On November 19, 2016, Canada filed a “Mid-Century Strategy” report to the United Nations Framework Convention on Climate Change (UNFCCC) that included a new commitment to phase-out coal in electricity production by 2030. It is important to realize that this commitment is based on solid progress in putting Canada among world leaders in having coal-free electricity. In particular, as European countries begin to take stock of their efforts to clean up their electricity supply systems by phasing out coal, it is becoming clear that Canada is well ahead of them all. In fact, Ontario is the only system in the OECD that has eliminated coal completely, which it did two years ago.

Denmark, recognized for its aggressive implementation of wind power which now accounts for about half its electricity supply, still has coal-fired generating stations in operation that supply almost a quarter of needs. While these are combined heat and power (CHP) plants which supply district heating systems and therefore are higher efficiency than electricity-only generating stations, coal-like emissions also come from burning municipal waste – some of it imported due to insufficient local supplies - which accounts for a further 15% of electricity supply. Much of the coal-fired capacity already taken out of service has in fact been converted to biofuel, basically wood chips. But Danish carbon tax policy challenges further progress because coal (and gas) used for electricity generation is tax exempt. The carbon tax incentive to convert to biomass therefore only applies to the district heating share of the fuel used at a combined heat and power plant.

Germany too has made major investments in wind and solar power and renewables now account for about 30% of electricity energy production. But coal still accounts for more than 40% and nuclear, while being phased out, shares the balance of supply with natural gas. The prospects for further reductions in coal’s share are not encouraging as communities, organized labour and companies in the coal industry have established persuasive political opposition. Even without political opposition the way forward is uncertain because there is no clear alternative to coal for electricity supply. Nuclear has a defined end-date and natural gas comes with security of supply concerns as it is imported from Russia. Meanwhile, German exports of coal-fired electricity are rising because its price is attractive internationally.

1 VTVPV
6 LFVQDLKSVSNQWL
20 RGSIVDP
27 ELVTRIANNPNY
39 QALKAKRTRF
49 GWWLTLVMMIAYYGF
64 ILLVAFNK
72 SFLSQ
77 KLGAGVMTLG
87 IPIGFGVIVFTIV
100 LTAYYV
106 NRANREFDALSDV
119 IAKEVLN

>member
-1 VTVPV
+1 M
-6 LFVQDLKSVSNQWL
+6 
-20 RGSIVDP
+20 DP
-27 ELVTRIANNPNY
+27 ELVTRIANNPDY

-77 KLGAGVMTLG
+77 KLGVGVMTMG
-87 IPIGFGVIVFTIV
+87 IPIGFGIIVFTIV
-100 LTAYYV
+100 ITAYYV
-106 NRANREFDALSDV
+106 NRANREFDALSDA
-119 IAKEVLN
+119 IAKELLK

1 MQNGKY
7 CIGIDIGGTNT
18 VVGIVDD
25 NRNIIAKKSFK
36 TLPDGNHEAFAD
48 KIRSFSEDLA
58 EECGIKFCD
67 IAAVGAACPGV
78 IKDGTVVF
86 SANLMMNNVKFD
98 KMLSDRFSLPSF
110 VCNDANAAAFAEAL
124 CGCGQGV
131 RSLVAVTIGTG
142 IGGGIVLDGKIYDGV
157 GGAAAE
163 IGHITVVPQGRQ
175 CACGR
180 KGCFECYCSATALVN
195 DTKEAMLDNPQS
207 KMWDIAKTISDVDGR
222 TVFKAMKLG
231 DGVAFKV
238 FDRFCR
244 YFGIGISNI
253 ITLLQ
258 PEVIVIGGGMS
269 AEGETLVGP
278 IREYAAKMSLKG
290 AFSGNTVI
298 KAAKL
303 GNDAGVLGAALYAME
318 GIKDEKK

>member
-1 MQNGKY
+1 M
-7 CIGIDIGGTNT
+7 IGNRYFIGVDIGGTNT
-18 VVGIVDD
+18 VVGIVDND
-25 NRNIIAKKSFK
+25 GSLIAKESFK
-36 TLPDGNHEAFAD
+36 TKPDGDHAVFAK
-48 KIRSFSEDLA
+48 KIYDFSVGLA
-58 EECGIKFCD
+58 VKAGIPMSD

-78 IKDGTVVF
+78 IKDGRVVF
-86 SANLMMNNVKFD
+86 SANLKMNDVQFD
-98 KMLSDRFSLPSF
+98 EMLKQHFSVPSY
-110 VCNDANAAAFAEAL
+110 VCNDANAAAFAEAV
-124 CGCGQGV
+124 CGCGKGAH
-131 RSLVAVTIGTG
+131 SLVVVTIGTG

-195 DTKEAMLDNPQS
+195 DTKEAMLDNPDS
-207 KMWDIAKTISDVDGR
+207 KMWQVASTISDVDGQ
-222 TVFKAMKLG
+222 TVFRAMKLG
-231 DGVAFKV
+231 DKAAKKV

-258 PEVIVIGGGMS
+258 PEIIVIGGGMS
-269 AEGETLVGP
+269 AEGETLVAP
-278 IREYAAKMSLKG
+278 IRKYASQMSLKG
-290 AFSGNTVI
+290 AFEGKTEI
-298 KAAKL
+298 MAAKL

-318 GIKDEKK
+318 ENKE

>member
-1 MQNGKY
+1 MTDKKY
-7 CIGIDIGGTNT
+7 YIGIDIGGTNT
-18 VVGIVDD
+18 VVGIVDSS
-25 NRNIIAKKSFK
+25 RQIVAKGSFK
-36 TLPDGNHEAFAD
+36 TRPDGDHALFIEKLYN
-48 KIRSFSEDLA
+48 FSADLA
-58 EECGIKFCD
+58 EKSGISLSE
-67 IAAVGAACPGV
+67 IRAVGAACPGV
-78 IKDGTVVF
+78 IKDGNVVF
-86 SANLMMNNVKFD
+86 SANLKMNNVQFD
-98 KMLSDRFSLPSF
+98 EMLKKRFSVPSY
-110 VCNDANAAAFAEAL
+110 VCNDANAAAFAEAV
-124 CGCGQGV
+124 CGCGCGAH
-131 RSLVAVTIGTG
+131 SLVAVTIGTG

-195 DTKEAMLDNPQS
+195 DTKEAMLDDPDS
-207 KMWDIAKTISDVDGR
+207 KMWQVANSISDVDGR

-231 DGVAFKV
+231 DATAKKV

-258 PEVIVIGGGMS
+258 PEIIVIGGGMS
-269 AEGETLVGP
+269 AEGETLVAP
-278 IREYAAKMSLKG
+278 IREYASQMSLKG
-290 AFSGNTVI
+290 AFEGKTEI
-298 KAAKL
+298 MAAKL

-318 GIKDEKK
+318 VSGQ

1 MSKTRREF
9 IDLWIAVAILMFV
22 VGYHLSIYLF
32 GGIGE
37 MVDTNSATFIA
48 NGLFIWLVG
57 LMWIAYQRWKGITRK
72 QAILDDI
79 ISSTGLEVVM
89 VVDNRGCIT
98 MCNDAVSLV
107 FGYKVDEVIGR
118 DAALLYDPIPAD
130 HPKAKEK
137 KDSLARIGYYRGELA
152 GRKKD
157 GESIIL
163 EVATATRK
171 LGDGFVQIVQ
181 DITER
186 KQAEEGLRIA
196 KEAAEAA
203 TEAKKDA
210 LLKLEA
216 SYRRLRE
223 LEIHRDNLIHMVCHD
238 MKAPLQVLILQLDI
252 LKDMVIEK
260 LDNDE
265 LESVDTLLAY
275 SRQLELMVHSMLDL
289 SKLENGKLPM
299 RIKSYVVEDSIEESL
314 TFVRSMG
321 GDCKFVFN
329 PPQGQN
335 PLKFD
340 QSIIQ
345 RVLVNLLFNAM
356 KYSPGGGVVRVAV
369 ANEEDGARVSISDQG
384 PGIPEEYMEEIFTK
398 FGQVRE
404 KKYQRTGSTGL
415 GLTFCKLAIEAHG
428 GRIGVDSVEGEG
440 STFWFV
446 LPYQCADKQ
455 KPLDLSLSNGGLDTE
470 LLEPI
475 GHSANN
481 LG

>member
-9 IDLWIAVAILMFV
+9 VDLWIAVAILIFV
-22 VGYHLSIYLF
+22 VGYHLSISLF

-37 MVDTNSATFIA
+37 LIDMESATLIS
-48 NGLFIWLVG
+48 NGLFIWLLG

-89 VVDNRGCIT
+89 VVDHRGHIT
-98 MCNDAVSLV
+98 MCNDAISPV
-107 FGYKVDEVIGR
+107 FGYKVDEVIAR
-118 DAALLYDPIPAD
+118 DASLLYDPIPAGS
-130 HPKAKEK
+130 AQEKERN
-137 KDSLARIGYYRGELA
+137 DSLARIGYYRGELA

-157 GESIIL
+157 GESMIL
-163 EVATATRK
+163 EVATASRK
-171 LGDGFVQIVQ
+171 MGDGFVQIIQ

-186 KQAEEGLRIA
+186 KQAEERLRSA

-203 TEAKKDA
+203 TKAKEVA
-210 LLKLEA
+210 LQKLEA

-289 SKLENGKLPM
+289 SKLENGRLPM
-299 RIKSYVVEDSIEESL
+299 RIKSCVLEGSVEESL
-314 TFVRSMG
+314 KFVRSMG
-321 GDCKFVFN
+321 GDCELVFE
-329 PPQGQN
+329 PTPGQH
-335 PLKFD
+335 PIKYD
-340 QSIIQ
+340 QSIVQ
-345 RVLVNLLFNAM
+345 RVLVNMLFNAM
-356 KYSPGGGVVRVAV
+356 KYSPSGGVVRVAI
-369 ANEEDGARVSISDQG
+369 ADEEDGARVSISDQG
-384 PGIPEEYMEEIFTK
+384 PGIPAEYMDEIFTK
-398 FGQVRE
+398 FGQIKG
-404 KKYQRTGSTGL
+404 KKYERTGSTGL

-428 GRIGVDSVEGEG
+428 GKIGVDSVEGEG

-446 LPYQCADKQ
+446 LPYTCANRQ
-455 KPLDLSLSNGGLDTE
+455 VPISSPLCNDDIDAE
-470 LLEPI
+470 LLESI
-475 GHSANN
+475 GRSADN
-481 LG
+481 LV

Coal-fired electricity exports from countries like Germany and Poland in particular are stalling coal phase-out in neighbouring countries because it represents a low cost import to them. But the international electricity trade in coal-fired electricity appears to an importer as cross-border “leakage” of the benefits that their own costly and disruptive efforts at eliminating coal create. This is the logic behind Denmark not taxing fuel used for generating electricity – coal-fired electricity would still be used but its production would no longer be contributing to the Danish economy. While the EU government has become known for its ability to regulate minutiae like the shape of vegetables, it apparently hasn’t found authority to coordinate coal-phase out such that one country’s efforts aren’t undermined by another’s exports.

Back to Canada, the federal government’s Mid-Century Strategy’s commitment on eliminating coal from electricity generation is coupled with increasingly aggressive federal regulations on coal emissions. As importantly, the federal strategy also builds on several provincial initiatives. Ontario’s coal phase-out is now complete. Alberta’s coal phase-out is newly underway. Saskatchewan has new initiatives on carbon capture and storage (CCS). Both Nova Scotia and Newfoundland are actively building the infrastructure that will displace fossil fueled generation in both provinces with hydroelectric power from the new Muskrat Falls development on the lower Churchill River.

International data supports the conclusion that Canada is a global leader in reducing emissions from electricity generation. International Energy Agency data for 2014 show Canada’s ratio of CO2 production (from all combustion of fossil fuels, including electricity generation) to electricity consumption to be 1 Mt/TWh. Denmark is slightly worse at 1.04 while Germany is at 1.27, about where Netherlands, UK and US are.

Overall, with a defined path ahead as well as many “shovels in the ground”, Canada’s further progress on coal phase-out is a lot more certain than Europe’s.